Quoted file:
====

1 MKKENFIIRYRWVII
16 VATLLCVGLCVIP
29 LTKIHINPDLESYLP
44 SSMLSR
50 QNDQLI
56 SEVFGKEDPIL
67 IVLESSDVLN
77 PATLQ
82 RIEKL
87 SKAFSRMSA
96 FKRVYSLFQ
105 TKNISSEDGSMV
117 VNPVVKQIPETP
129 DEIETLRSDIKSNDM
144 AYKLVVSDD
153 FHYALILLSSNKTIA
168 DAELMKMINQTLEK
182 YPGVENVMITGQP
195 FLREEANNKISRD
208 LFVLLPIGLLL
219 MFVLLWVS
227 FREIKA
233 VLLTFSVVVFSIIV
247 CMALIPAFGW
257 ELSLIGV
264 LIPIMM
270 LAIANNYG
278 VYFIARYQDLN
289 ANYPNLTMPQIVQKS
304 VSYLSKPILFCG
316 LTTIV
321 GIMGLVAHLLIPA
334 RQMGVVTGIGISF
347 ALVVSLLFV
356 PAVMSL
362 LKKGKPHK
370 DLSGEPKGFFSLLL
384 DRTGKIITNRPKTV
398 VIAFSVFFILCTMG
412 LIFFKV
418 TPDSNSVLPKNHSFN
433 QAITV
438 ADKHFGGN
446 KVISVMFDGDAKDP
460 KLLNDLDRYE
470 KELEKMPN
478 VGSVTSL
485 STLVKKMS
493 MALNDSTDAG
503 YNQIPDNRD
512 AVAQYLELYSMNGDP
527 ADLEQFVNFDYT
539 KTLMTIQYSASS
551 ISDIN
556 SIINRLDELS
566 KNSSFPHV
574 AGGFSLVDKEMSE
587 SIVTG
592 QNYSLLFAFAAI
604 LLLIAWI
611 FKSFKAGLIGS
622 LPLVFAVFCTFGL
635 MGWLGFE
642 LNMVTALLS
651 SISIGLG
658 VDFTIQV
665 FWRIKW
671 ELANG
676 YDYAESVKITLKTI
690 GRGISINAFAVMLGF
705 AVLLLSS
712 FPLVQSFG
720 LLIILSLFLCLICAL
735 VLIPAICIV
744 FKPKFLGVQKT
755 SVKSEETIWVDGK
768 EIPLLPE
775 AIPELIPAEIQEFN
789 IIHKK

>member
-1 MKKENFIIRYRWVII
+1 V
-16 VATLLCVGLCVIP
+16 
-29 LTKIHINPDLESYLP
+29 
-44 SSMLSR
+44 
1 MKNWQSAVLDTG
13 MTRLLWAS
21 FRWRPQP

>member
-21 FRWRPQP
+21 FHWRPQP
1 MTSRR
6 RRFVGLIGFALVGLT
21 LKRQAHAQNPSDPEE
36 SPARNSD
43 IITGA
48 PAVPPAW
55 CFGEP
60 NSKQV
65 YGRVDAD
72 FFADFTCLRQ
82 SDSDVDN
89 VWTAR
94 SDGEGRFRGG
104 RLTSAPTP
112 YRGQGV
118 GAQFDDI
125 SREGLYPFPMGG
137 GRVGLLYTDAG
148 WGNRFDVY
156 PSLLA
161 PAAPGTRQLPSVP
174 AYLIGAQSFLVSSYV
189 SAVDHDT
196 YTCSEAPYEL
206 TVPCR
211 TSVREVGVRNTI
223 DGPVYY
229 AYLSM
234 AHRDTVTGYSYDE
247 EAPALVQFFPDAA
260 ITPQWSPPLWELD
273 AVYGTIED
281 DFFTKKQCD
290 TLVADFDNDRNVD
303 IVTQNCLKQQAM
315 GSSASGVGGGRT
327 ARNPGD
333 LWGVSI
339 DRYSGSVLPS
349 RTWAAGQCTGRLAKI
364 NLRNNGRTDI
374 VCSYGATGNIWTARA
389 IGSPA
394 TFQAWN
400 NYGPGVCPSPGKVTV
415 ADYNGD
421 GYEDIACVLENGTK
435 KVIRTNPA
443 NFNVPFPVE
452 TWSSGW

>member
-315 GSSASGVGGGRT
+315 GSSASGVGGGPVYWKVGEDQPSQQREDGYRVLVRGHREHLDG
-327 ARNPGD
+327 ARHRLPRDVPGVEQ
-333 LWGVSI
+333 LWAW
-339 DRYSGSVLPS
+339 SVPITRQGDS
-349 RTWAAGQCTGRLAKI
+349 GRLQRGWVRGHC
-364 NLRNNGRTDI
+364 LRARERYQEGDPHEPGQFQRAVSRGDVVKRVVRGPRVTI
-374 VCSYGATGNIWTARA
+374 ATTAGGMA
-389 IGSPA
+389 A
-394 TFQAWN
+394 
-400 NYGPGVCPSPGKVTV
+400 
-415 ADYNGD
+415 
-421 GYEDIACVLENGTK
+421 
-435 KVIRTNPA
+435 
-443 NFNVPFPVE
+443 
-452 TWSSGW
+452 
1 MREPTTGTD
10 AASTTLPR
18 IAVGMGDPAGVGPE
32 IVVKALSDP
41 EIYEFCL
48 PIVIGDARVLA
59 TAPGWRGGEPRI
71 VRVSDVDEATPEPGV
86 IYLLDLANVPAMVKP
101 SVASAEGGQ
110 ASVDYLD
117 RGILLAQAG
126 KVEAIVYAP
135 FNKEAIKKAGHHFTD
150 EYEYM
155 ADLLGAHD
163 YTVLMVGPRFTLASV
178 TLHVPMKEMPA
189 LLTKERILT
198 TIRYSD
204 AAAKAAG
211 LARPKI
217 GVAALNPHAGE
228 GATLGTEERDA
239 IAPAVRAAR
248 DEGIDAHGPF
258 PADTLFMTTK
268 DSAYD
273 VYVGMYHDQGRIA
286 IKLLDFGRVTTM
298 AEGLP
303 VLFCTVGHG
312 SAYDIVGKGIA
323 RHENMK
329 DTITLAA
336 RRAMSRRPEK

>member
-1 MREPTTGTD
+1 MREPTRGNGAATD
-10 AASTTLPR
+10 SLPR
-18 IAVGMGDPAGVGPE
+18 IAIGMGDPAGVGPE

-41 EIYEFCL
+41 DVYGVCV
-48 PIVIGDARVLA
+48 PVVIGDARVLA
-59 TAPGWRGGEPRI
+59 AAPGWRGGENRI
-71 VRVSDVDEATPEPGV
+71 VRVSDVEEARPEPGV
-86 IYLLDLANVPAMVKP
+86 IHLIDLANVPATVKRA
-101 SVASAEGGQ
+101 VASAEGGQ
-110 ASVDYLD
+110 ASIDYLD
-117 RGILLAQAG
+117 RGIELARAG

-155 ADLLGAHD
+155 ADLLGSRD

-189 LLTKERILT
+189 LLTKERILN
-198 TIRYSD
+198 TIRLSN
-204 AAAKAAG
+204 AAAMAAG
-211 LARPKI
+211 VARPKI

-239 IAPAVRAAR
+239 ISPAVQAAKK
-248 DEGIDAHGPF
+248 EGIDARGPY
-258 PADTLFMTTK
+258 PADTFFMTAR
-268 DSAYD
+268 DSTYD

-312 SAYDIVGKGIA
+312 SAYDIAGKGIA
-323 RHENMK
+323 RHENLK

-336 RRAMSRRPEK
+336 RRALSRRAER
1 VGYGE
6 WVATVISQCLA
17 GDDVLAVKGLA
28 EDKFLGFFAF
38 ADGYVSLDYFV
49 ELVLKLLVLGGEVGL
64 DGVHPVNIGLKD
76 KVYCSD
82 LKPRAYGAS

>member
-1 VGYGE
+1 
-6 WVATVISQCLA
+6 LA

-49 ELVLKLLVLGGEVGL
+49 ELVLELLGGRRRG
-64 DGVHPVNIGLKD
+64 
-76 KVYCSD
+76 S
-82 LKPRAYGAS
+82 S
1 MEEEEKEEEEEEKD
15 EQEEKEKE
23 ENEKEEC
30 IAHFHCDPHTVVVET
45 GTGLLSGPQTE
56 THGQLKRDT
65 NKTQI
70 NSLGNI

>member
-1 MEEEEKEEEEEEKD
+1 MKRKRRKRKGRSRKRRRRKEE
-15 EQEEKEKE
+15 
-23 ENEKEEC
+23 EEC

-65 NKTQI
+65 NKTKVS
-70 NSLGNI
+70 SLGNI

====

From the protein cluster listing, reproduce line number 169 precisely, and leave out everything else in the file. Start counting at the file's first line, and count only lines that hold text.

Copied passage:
+421 